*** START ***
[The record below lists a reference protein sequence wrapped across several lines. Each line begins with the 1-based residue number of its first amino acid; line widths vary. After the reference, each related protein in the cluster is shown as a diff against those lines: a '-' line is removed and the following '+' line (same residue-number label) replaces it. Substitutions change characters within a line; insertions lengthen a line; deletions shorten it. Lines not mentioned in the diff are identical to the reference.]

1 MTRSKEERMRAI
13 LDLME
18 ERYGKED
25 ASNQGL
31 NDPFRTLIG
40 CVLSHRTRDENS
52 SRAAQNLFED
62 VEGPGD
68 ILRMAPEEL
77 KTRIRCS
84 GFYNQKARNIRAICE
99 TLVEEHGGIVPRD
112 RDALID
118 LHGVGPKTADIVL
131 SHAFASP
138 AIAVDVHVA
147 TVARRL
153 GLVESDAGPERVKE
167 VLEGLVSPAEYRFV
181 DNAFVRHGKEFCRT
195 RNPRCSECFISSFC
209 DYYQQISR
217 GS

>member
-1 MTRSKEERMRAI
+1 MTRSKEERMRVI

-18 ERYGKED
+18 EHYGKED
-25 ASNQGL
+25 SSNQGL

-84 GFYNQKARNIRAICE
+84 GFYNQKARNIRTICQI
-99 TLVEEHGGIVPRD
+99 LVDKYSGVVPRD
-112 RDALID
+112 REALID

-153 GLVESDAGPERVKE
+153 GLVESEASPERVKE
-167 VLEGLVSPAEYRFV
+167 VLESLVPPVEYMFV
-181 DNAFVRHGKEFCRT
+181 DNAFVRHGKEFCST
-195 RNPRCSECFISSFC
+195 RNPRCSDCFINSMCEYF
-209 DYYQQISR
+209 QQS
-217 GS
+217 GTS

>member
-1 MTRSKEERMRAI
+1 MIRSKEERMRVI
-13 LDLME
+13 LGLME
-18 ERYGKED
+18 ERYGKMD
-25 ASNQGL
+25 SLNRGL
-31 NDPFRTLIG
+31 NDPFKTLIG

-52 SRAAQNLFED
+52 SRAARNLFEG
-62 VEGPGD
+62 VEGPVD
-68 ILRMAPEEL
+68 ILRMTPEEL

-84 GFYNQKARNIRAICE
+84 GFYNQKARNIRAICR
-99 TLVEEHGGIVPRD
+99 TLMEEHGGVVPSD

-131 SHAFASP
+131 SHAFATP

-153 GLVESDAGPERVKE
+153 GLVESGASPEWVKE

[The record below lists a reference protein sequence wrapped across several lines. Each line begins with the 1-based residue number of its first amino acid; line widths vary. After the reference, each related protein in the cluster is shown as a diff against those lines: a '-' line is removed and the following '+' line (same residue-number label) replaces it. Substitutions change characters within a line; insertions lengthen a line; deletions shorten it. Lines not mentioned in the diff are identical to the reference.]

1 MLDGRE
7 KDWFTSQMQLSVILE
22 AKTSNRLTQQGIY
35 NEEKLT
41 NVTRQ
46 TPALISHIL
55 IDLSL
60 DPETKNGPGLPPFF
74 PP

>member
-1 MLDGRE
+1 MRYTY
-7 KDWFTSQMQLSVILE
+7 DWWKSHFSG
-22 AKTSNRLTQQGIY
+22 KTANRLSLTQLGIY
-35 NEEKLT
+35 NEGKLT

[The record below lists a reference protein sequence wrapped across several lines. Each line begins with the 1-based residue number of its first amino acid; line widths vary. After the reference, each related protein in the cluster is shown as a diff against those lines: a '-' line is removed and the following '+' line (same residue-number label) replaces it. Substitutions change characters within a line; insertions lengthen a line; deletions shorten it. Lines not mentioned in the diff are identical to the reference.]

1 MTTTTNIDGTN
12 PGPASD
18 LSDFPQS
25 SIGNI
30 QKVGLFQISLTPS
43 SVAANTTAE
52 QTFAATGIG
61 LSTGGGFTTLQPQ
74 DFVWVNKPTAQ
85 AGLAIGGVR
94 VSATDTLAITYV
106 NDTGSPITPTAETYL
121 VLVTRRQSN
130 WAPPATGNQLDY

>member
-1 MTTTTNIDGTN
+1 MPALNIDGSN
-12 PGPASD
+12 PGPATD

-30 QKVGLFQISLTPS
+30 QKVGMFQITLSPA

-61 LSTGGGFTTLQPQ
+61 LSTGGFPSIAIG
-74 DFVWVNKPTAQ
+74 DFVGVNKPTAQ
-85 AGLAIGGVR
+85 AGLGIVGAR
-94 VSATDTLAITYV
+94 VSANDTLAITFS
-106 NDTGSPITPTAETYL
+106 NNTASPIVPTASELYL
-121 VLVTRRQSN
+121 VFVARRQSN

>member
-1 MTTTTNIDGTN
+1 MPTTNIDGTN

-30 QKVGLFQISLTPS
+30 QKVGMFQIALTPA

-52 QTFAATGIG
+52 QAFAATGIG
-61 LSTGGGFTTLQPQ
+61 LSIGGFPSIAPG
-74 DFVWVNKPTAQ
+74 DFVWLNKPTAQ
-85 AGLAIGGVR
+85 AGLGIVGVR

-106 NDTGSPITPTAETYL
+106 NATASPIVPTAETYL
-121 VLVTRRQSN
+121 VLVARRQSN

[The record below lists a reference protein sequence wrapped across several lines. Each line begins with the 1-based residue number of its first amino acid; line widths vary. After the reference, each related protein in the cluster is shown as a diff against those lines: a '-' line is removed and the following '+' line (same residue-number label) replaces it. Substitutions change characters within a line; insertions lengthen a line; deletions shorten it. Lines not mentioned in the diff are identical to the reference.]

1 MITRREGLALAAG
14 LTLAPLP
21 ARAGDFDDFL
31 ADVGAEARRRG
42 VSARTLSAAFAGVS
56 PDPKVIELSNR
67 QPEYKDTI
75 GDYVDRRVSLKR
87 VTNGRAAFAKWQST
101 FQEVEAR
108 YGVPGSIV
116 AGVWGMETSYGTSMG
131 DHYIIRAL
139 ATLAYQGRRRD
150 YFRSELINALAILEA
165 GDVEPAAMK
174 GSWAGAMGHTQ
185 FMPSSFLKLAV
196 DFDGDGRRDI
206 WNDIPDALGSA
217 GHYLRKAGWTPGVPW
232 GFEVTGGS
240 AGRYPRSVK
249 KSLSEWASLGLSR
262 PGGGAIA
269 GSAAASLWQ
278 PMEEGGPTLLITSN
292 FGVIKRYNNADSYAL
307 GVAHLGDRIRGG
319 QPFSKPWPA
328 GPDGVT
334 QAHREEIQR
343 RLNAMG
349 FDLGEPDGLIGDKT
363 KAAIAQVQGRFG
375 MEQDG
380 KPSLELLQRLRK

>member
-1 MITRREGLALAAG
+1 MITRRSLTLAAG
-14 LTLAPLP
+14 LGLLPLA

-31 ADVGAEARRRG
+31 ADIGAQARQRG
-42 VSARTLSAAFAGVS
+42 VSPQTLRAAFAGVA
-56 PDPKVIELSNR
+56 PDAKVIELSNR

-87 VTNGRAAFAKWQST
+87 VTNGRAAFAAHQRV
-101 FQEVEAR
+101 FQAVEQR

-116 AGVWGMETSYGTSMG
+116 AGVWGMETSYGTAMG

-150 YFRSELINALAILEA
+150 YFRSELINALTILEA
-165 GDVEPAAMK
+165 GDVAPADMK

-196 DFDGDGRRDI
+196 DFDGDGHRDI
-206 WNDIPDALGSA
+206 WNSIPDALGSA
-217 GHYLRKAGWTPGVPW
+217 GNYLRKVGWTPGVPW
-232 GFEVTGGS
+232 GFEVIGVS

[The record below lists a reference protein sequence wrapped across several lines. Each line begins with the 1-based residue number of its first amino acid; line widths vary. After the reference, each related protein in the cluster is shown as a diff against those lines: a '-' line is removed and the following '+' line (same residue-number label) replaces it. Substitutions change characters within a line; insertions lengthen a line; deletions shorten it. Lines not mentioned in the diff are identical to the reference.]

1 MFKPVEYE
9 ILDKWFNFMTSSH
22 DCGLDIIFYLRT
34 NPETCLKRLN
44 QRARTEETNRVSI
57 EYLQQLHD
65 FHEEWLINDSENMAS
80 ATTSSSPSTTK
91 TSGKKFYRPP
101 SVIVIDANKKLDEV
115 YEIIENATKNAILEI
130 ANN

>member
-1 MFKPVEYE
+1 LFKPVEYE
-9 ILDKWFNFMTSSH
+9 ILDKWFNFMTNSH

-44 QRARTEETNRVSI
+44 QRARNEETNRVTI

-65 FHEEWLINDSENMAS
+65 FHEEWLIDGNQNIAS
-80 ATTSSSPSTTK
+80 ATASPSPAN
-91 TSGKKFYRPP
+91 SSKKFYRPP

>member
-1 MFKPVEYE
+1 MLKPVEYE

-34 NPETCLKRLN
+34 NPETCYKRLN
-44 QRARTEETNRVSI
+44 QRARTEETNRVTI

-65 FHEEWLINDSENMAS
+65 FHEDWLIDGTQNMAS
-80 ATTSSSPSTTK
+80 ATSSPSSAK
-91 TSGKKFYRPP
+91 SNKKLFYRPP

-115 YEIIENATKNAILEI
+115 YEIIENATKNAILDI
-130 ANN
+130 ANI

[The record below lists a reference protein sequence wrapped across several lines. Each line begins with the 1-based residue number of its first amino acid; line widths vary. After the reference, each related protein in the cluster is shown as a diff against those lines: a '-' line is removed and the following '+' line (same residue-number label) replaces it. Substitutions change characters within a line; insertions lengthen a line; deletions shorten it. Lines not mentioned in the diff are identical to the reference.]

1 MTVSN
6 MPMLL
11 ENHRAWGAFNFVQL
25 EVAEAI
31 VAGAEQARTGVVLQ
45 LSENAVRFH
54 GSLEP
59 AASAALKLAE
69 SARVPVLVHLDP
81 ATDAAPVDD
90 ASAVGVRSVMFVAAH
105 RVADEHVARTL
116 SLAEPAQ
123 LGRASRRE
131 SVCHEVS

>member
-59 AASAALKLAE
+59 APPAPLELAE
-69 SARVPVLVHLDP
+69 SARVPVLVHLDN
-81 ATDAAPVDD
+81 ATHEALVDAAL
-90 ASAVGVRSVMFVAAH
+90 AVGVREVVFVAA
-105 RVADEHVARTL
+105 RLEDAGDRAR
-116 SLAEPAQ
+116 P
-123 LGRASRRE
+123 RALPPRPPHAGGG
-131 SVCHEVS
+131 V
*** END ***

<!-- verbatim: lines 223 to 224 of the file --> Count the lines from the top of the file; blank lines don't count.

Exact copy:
115 YEIIENATKNAILEI
130 ANN